In Bangladesh, a shop owner gets a $175 "micro loan" to expand his business. In Kenya, a woman joins the activist "green belt" movement to fight deforestation. In the Western United States, churches join forces to save salmon and redwoods.
Around the world, private, nonprofit organizations are fighting - and winning - major social and political battles. Most are small, grassroots groups working at the neighborhood or village level. Others are spread across continents with hundreds of thousands of members and a variety of sophisticated organizational structures. But in virtually every part of the world, these nongovernmental organizations (NGOs) are having a major impact on governments, on corporations, on official international organizations like the United Nations and the World Bank, and - most importantly - on the lives of people and the health of the planet.
Working together, individuals and private groups around the world have had major impact on international trade pacts like the North American Free Trade Agreement (NAFTA), on security and safety matters such as the use of land mines, and on such economic issues as the new requirements that forest products in some parts of the world be certified as environmentally friendly.
"The past few years have seen a remarkable growth in the number and prominence of such groups and their ability to precipitate change," says Curtis Runyan, who studies NGOs for the Worldwatch Institute in Washington. "They have cajoled, forced, joined in with, or forged ahead of governments and corporations on an array of actions as disparate as the decommissioning of nuclear reactors, brokering cease-fires in civil wars, and publicizing the human rights abuses of repressive regimes."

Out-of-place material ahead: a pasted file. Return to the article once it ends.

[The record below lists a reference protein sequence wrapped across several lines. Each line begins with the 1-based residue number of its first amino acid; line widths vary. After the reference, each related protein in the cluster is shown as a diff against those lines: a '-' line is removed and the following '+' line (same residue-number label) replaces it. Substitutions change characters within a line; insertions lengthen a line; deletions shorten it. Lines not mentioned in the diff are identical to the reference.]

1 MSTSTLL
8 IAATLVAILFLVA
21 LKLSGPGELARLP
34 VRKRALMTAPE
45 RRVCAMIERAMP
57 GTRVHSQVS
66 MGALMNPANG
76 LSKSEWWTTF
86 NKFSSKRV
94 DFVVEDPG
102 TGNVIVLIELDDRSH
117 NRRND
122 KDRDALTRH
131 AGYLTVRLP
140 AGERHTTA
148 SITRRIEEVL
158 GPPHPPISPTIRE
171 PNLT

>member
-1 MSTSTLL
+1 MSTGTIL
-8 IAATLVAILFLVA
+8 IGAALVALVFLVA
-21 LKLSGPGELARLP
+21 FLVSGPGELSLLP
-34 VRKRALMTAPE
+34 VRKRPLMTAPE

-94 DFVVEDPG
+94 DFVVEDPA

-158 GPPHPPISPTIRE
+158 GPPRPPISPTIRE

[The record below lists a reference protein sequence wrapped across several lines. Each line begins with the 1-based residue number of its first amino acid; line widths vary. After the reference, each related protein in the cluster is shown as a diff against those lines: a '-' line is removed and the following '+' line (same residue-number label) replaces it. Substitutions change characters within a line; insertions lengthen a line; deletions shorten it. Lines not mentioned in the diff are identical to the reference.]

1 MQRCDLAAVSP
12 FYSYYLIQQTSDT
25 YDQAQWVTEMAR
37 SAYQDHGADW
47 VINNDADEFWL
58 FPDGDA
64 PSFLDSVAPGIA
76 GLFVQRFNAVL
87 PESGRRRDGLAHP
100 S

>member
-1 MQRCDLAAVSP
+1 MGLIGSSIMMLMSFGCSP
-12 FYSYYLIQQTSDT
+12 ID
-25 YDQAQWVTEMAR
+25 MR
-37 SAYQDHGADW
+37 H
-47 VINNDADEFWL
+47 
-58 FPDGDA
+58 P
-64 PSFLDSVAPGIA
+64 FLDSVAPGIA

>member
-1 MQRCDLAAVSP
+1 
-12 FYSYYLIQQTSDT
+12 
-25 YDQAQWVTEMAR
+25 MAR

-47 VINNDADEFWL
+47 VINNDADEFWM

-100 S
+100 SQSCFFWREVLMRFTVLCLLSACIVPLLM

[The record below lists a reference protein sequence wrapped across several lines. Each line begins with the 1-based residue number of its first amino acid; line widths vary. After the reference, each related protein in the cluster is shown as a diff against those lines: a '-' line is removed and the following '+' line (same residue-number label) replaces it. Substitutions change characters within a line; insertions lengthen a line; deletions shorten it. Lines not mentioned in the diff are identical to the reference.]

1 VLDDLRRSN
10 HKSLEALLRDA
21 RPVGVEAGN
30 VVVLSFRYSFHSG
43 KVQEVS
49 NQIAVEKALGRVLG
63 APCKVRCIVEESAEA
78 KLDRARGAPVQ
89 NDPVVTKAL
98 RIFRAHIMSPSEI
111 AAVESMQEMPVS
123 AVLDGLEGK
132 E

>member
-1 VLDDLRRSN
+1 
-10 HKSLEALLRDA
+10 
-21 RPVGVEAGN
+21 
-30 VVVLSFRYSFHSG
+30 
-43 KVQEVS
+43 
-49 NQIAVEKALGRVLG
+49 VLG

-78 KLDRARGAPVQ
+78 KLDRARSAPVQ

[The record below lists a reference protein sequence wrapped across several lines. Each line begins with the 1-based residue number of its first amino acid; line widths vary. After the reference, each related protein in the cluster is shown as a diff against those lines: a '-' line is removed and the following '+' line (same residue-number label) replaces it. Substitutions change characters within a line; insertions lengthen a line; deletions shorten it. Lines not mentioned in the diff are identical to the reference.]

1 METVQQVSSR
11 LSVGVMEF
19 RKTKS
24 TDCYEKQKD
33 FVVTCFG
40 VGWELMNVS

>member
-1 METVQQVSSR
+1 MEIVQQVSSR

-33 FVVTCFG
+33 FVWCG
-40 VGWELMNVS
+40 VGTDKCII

It's hard to put an exact figure on the number of such groups. Some - those fighting slavery, women's suffrage organizations, humanitarian associations like the Red Cross - have been around for well over 100 years. But the numbers have accelerated rapidly in recent years.
The Yearbook of International Organizations reports that there now are more than 26,000 international NGOs - more than four times as many as existed just 10 years ago. Mr. Runyan estimates that there are some 2 million grassroots citizens' groups in the US, at least two-thirds of them created within the past three decades.
Lester Salamon, a political scientist at the Johns Hopkins University in Baltimore who specializes in alternatives to government, calls this phenomenon "a global association revolution that may prove to be as significant ... as the rise of the nation- state."
Two reasons behind this rapid growth: governments around the world becoming more democratic and less authoritarian, and advancing means of communication allowing citizens and activists around the world to share information and strategies.
Environmental issues critical
Many of these groups deal with environmental issues or - more broadly - the "sustainability" movement encompassing economic development, environmental protection, social justice, and quality of life.
"Numbers themselves ... do not convey the power of this movement," says Paul Hawken, successful business entrepreneur and author of several books on sustainable business practices. "What does are the underlying mental models and frameworks that inform it."
"In the past, movements that became powerful [Marxism, Christianity, Freudianism] started with a set of ideas and disseminated them, creating power struggles over time as the core model was changed, diluted, or revised," Mr. Hawken said in a recent Internet discussion moderated by the Sierra Club. "The sustainability movement [estimated by Hawken to include 30,000 groups in the US and 100,000 worldwide] does not agree on everything, nor should it.
"But, remarkably, it shares a basic set of fundamental understandings about the earth and how it functions, and about the necessity of fairness and equity. …